Too many people go about building core strength the wrong way. They sit all day working with a rounded back and then head to the gym to put themselves in more flexion through countless sit-ups and crunches. At that point, it’s only a matter of time before your lower back gets angry at you.
On the surface, it’s a smart thought — with most muscles you train, you want to flex and contract it through a certain range of motion. But comprehensive core training means working toward stability and multi-directional strength, not just flexion. If you’re a serious lifter hoisting barbells off the ground and over your head, you can never get enough core stability.
That’s why planks are never going out of style. When done right, they don’t just improve midline stability. Planks and their variations also strengthen your glutes and quads while targeting the rectus abdominis, which can improve posture, reduce back pain, and increase balance. These aren’t the only core exercises you should have in your rotation. But for their sheer versatility and do-anywhere-ness, it’s worth fitting some solid plank sessions into your program.
Best Plank Variations
- Incline Plank
- Decline Plank
- RKC Plank
- Weighted Plank
- Side Plank
- Side Plank with Rotation
- Isometric Bird Dog
- Extended Plank
- X Plank
- Fingertip Plank
- Suspension Trainer Plank
- Stability Ball Side Plank
- TRX Body Saw
- Front Plank With Shoulder Tap
- Stability Ball Breathing Front Plank
The incline plank, like an incline push-up, is a scaled version of the original. It requires a little less stability and puts more emphasis on the middle muscles of your abs.
Because of the incline, you’re supporting less body weight. That means you’ll be able to build core strength if you have trouble holding the regular front plank for 30 seconds or more.
Benefits of the Incline Plank
- This is a more accessible version of the floor front plank to help develop core strength.
- The incline plank focuses on the middle muscles of your core.
- You’ll learn how to keep your shoulders, hips, and glutes in a line regardless of the angle of your body.
How to Do the Incline Plank
The decline plank places little more stress on the lower abs than the rest of your “six-pack” muscles. Since your lower abs are often neglected, and since the decline puts more stress on your shoulders, this “beginner” front plank exercise can wind up surprisingly hard to maintain.
Benefits of the Decline Plank
- This variation emphasizes the oft-neglected lower abs.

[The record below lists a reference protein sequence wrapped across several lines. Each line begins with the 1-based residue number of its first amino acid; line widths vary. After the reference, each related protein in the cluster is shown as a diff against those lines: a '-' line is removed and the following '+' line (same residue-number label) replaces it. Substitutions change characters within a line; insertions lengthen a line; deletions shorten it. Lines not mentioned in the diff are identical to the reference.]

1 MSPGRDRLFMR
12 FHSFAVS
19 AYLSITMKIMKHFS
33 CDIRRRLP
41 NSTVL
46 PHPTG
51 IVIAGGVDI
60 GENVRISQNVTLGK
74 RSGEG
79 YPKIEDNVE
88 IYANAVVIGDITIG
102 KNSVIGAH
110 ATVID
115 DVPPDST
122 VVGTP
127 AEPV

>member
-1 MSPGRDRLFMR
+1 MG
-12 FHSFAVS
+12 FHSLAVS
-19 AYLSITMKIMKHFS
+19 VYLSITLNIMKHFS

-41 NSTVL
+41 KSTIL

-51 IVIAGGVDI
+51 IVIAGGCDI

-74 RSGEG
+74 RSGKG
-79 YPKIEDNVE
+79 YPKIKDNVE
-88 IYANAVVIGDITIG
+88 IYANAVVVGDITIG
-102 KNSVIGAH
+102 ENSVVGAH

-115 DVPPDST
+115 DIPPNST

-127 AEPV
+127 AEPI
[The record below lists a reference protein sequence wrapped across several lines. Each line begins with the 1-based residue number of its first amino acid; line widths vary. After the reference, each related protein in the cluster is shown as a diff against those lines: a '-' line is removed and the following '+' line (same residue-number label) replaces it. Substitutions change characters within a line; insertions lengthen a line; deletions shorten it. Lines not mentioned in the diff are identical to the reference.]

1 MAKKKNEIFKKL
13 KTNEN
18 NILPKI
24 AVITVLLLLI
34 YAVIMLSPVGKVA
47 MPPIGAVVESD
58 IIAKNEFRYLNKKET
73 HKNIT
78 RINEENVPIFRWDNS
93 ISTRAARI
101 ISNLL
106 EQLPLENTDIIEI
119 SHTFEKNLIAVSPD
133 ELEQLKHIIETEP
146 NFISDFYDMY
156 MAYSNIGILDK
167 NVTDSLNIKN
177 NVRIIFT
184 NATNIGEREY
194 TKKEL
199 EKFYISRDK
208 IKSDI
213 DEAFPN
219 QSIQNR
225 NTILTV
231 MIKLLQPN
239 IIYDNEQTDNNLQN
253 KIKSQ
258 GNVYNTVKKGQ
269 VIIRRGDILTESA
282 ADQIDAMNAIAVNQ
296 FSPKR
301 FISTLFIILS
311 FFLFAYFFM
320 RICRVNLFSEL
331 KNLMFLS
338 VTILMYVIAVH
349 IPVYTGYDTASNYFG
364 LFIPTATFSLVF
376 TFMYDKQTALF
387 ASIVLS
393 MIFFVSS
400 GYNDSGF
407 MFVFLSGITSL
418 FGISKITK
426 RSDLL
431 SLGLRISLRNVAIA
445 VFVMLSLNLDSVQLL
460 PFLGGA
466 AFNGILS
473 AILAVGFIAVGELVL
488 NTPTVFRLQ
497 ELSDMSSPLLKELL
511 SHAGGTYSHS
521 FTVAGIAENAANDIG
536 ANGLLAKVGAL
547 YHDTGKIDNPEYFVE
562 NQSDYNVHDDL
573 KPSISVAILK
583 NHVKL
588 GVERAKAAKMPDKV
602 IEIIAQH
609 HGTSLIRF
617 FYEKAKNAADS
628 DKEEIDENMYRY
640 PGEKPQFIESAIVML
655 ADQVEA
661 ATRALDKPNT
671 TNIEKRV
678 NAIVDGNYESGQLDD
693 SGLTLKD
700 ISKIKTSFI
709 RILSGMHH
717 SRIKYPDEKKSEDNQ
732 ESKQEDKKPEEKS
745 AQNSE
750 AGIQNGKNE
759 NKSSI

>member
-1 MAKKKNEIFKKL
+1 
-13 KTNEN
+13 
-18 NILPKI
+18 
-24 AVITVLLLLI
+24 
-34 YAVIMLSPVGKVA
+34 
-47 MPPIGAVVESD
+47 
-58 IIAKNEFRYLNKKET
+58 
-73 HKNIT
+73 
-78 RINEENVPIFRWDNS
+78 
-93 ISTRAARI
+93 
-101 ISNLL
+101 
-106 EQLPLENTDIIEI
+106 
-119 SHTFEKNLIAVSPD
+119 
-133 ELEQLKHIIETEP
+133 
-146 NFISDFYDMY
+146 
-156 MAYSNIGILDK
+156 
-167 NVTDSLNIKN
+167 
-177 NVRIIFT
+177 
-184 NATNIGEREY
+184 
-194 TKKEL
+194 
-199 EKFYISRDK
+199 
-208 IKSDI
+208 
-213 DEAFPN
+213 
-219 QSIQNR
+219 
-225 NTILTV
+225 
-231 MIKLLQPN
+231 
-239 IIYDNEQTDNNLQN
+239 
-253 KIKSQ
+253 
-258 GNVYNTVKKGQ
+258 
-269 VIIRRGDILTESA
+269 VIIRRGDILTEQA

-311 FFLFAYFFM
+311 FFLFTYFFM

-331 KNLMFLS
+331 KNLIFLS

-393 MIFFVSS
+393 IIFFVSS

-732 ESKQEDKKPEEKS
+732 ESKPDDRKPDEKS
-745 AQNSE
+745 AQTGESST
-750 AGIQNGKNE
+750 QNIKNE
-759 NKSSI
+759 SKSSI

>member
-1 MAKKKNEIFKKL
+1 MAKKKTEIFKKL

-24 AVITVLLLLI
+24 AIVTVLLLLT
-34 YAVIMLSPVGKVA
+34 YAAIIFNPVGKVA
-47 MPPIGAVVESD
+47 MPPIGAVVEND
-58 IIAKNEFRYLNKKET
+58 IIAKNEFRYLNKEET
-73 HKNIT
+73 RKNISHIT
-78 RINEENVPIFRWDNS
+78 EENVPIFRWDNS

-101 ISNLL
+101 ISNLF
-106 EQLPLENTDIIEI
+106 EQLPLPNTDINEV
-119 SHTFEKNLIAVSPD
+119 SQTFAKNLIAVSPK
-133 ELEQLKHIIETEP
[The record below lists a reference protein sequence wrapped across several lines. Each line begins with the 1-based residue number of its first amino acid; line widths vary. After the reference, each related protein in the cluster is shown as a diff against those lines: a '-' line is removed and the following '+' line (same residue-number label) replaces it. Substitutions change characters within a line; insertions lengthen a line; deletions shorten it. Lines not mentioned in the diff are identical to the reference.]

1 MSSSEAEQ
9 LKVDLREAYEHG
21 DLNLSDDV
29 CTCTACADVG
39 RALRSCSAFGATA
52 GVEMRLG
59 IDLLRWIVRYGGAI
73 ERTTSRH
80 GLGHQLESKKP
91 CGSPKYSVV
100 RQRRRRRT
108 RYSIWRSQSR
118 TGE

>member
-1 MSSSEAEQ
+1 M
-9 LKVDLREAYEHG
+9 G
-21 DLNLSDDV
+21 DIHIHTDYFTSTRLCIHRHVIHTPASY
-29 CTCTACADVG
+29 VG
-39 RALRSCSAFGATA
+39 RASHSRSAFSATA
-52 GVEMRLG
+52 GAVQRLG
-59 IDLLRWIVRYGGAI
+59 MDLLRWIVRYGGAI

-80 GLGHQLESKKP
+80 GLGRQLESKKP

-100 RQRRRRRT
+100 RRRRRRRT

- You might find this a natural progression to perform after you have mastered the floor front plank.
- You’ll build extra shoulder and wrist strength because of the angle of decline.
How to Do the Decline Plank
Get on your hands and knees with a weight bench behind you. Straighten your legs and place each foot on the weight bench. Get your elbows underneath your shoulders. Engage your glutes to keep your lower back neutral. Hold for the desired time. You can make this more difficult by performing a toe tap back down to the ground one at a time.
This is not your everyday front plank. It’s accessible to people who’ve mastered front planks because it physically requires the same position — but it raises the stakes quite a bit. By creating tension with your upper and lower body, the RKC plank turns this into a total-body challenge from head-to-toe. Maintaining this version of the plank for longer than 10 seconds calls for your all-out effort.
This exercise fixes the main potential problem with planks, which is a lack of deep core activation over an extended period. By tightening every muscle you can, you’ll be maximizing core engagement and bringing in muscles from all over your body, as well.
Benefits of the RKC Plank
- The entire core region works as a unit to create tension, which improves your overall strength.
- You’ll strengthen the deep muscles that surround the spine (erectors) and core (transverse abdominals), which improves your ability to keep your spine neutral under load.
- This move will teach and reinforce deep, disciplined breathing, which bodes well for lifters interested in holding air pressure braces during heavy lifts.
How to Do the RKC Plank
Start in the front plank position with your elbows underneath your shoulders. Clench your hands in fists. Pull your shoulders down and in. Squeeze your quads and glutes as hard as you can. Pull your shoulders towards your toes and your toes towards your head. Take deep breaths through your belly in and out. Use your breaths as reps.
The weighted plank is also called the plank plus. When the regular front plank and its variations are not challenging you anymore, placing the weight directly over your core will up the ante for sure.
There are two ways to go about this. One is to get a partner to put a weight plate on your back or put the plate on yourself before getting into a front plank.
Benefits of the Weighted Plank